Protecting Financial Privacy

This guest post is from Alex Gladstein, Chief Strategy Officer for Human Rights Foundation. To read even more about Tor and cryptocurrency see this post. We are nearing the end of our end-of-year campaign #TakeBacktheInternet. Please donate cryptocurrency or fiat today.

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Alex Gladstein The Tor community understands the paramount importance of private communications. While politicians or pundits may try to discredit encrypted messaging by saying, “what do you have to hide?” or by asserting that only drug dealers or criminals would need to conceal their communications, you know better. Without privacy, we’re on a slippery slope to an Orwellian surveillance state, similar to what’s tragically unfolding inside China today.

But what you may not have considered is the equally paramount importance of financial privacy. The money we all use on a daily basis has evolved from a bearer asset to a surveillance mechanism. Your transaction history arguably says more about you than your email and text history. If I really want to know what you’re doing, I want to see your bank and credit card statements. And with the latest big-data analysis, a government can sift through bulk financial data to enforce a police state or install ambitious social engineering schemes. Similarly, corporations can continue to exploit and sell your personal information in a growing wave of surveillance capitalism.

In the same way that we rely on technology like Tor to protect our communications and internet browsing, we need to start protecting our financial privacy. This wasn’t possible online until the invention of Bitcoin, a peer-to-peer payment network with no middleman. In Bitcoin, there is no central authority that approves transactions. Instead, it’s done through a decentralized global competition, so no censorship is possible, even from state actors. And there is no third party freezing undesirable payments or controlling detailed user data.

It’s critical to note that Bitcoin is a pseudonymous network, and with enough effort, your transactions can be linked to real-world identities and users can be deanonymized. But it’s equally critical to note that with good operational security, you can make it difficult for anyone to know how you are spending your money. The caveat is that this is essentially an expert-level task at the moment. Strategies like running a full Bitcoin node over Tor, using cutting-edge mixers, and avoiding centralized exchanges that enforce KYC “Know Your Customer” regulations are out of reach for the average Bitcoin user. But the blueprint exists for making daily payments for the average person private using Bitcoin as a foundational technology.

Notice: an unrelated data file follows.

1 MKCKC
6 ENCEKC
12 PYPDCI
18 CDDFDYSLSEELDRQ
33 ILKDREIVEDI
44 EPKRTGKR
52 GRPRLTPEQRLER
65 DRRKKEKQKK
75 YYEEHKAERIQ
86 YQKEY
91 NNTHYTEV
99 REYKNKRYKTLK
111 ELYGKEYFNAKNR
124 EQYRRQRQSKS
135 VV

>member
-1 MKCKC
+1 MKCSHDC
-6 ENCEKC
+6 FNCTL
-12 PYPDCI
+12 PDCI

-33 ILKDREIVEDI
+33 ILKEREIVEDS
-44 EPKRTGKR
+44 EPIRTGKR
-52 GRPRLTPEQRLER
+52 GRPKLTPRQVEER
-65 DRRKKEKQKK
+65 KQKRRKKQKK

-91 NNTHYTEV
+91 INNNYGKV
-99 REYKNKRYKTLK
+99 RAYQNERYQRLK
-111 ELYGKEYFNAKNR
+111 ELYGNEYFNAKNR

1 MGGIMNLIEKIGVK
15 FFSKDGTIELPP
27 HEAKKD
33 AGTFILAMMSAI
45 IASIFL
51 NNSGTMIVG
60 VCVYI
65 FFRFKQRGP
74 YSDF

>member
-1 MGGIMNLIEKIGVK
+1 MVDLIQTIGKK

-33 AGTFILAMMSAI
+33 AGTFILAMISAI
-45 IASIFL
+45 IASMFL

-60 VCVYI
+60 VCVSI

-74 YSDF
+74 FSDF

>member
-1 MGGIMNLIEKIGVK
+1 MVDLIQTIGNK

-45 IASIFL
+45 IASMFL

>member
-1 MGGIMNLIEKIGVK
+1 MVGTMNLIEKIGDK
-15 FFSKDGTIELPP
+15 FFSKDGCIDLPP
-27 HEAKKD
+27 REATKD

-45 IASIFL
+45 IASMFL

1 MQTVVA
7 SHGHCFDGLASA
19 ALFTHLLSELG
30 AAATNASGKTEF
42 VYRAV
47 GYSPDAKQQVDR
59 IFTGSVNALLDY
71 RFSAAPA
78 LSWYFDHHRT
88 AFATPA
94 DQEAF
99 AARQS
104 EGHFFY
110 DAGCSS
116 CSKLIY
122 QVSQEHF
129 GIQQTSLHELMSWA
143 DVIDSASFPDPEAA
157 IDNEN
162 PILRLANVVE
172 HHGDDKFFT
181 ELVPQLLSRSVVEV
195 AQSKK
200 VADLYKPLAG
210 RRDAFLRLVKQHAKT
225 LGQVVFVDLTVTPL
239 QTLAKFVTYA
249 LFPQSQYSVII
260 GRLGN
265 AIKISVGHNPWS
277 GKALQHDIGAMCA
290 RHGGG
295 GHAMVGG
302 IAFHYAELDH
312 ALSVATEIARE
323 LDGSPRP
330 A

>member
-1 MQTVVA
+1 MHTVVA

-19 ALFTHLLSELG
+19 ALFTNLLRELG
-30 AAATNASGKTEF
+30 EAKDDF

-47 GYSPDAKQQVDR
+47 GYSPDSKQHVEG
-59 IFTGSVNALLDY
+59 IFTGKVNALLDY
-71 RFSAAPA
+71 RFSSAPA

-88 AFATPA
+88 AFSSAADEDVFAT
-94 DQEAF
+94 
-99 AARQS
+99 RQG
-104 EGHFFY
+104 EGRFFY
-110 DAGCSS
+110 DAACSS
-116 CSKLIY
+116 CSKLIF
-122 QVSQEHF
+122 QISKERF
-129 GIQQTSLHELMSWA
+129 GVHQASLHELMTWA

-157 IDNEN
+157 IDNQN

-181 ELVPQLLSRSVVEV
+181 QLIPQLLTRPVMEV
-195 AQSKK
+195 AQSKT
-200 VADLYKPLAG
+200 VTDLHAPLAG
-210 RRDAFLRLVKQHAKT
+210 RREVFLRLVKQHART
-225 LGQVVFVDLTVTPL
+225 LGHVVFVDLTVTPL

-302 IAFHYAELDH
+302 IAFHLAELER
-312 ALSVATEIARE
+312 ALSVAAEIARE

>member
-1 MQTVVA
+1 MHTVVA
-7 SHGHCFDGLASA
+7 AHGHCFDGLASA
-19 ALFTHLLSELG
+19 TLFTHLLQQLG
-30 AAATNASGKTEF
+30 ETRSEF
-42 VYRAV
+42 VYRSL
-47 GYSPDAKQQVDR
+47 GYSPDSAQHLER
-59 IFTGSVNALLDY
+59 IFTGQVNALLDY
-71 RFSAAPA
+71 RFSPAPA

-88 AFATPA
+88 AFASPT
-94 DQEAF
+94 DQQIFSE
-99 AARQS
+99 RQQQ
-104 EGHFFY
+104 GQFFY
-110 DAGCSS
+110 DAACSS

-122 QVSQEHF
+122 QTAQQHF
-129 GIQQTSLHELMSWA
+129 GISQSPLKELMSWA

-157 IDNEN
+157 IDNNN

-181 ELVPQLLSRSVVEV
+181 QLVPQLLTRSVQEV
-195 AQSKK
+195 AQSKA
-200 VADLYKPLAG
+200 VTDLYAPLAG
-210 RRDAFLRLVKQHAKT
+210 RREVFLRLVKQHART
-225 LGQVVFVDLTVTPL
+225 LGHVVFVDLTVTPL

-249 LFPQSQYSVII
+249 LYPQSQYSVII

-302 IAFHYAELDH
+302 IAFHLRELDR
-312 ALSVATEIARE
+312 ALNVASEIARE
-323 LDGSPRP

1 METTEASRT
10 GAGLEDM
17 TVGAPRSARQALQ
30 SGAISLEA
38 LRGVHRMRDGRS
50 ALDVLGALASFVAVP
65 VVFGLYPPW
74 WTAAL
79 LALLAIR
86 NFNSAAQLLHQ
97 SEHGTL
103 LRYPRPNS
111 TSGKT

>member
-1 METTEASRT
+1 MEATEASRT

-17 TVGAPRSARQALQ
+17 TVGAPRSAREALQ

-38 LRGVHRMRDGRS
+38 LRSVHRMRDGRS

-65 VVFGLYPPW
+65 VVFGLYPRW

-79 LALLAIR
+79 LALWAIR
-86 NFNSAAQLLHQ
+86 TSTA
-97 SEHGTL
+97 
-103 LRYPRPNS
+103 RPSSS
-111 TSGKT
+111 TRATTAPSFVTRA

One way to do this may be through the Lightning Network, an open-source payment network that sits on Bitcoin as a second layer, harnessing onion routing to help transmit Bitcoin in a way that’s extremely difficult to trace. Just as paper notes were used as a scaling solution for gold bars, and Visa was used a scaling solution for the U.S. dollar, Lightning could very well be the scaling solution for Bitcoin, with the extra benefit that it can transform Bitcoin’s pseudonymous payment structure into something that’s virtually anonymous. Lightning is nascent today, and needs a lot of work. But the building blocks are there for you to be able to, within a year or two, use it to make the equivalent of cash transactions in the digital world.

When you buy a cup of coffee, or take friends to dinner, or subscribe to a podcast, or purchase a book, no one else needs to know. That is your private decision. And you can still protect that decision by using cash to do those things. But increasingly, cash is fading around the world. In a decade or two, it will be entirely gone. Using digital cash is one way to take back the internet and protect what privacy we have. The Tor and Bitcoin communities can make for powerful allies in this effort.


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